The Triumphs of Eugene Valmont

Robert Barr

Holmes meets Poirot with a touch of Clouseau!

Eugene Valmont, is a French master detective who eventually retires from his government role and sets up a private practice in London. This collection showcases Valmont, a brilliantly ironic parody of Sherlock Holmes and the stories featuring him combine a playful humour with mystery and quasi-Gothic thrills and romantic adventure.

From the hilarious satire on the sensational fiction in The Siamese Twin of a Bomb-Thrower to the bizarre melodrama of The Ghost with the Club-Foot, Barr's stories are a delight.

This yellowback edition also includes as bonus material two parodies of Sherlock Holmes that Barr wrote.

  • Classification : Classic Crime & Adventure/Thrillers
  • Pub Date : JUN 20, 2023
  • Imprint : YELLOWBACK
  • Page Extent : 286
  • Binding : PB
  • ISBN : 9789357312332
  • Price : INR 399

Robert Barr

Robert Barr (16 September 1849 21 October 1912) was a British-Canadian short story writer and novelist, born in Glasgow, Scotland. Robert Barr emigrated with his parents to Upper Canada at age four and was educated in Toronto at Toronto Normal School. Barr became a teacher and eventual headmaster of the Central School of Windsor, Ontario. While a teacher he began to contribute short stories often based on personal experiences to the Detroit Free Press. In 1876 Barr quit his teaching position to become a staff member of that publication, in which his contributions were published with the pseudonym "Luke Sharp." Barr was promoted by the Detroit Free Press, eventually becoming its news editor.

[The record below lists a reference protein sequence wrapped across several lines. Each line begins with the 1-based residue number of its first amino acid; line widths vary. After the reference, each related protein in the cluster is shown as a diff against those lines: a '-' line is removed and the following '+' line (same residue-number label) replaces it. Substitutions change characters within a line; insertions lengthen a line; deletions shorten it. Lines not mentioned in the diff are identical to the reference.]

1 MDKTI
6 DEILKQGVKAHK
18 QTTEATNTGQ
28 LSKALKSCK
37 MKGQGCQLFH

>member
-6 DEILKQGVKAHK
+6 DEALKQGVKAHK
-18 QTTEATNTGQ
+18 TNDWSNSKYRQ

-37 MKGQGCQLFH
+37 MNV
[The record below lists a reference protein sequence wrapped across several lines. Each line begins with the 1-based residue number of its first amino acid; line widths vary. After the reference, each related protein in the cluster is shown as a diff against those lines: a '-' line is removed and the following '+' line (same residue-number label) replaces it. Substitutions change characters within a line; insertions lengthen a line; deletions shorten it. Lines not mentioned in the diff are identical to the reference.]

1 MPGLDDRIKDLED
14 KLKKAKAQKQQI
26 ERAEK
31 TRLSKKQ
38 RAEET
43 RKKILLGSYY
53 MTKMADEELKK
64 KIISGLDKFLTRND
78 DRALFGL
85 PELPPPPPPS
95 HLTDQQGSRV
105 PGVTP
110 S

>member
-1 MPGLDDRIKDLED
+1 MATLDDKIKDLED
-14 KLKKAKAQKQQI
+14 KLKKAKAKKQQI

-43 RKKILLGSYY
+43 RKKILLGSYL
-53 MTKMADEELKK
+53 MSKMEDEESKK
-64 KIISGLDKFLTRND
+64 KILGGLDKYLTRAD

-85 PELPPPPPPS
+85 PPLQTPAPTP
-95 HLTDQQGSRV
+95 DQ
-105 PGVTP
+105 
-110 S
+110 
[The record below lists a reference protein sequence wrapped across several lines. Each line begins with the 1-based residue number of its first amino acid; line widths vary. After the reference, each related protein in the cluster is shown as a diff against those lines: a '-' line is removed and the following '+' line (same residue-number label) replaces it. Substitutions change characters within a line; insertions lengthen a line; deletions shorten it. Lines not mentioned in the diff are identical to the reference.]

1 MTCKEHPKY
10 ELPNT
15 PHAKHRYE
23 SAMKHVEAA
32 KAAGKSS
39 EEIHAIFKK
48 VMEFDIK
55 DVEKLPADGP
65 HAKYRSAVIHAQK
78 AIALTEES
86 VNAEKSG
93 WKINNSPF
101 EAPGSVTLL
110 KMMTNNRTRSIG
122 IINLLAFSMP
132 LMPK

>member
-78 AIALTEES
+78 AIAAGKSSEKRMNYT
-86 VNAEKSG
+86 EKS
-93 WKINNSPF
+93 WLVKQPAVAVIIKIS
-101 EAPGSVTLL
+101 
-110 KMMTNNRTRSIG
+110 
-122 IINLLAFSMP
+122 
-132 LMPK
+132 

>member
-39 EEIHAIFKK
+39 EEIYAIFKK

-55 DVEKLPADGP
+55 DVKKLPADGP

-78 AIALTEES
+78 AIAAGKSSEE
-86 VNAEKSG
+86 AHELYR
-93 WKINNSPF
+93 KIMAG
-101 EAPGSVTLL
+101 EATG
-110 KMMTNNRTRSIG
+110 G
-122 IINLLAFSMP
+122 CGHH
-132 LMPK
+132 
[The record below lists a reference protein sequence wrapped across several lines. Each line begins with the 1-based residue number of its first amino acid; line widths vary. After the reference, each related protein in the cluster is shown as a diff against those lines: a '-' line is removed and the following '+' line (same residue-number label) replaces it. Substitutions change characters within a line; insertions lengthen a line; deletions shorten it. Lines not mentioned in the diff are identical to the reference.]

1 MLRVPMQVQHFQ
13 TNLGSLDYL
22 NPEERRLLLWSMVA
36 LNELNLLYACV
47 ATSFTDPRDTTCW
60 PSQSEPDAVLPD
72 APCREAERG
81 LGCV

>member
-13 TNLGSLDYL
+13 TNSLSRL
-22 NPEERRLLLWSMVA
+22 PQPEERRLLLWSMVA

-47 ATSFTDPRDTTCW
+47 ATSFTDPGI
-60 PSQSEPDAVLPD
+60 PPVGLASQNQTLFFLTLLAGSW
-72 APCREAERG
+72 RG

In 1881 Barr relocated to London, to establish there the weekly English edition of the Detroit Free Press. In 1892 he founded the magazine The Idler, choosing Jerome K. Jerome as his collaborator (wanting, as Jerome said, "a popular name"). He retired from its co-editorship in 1895. In London of the 1890s, Barr became a more prolific author publishing a book a year and was familiar with many of the best-selling authors of his day, including Bret Harte and Stephen Crane. Most of his literary output was of the crime genre, then quite in vogue. When Arthur Conan Doyle's Sherlock Holmes stories were becoming well-known Barr published in the Idler the first Holmes parody, 'The Adventures of Sherlaw Kombs' (1892), a spoof that was continued a decade later in another Barr story, 'The Adventure of the Second Swag' (1904) both included in this edition. Barr notwithstanding the parodies was a friend of Conan Doyle.

Robert Barr died from heart disease on October 21, 1912, at his home in Woldingham, a small village to the southeast of London.

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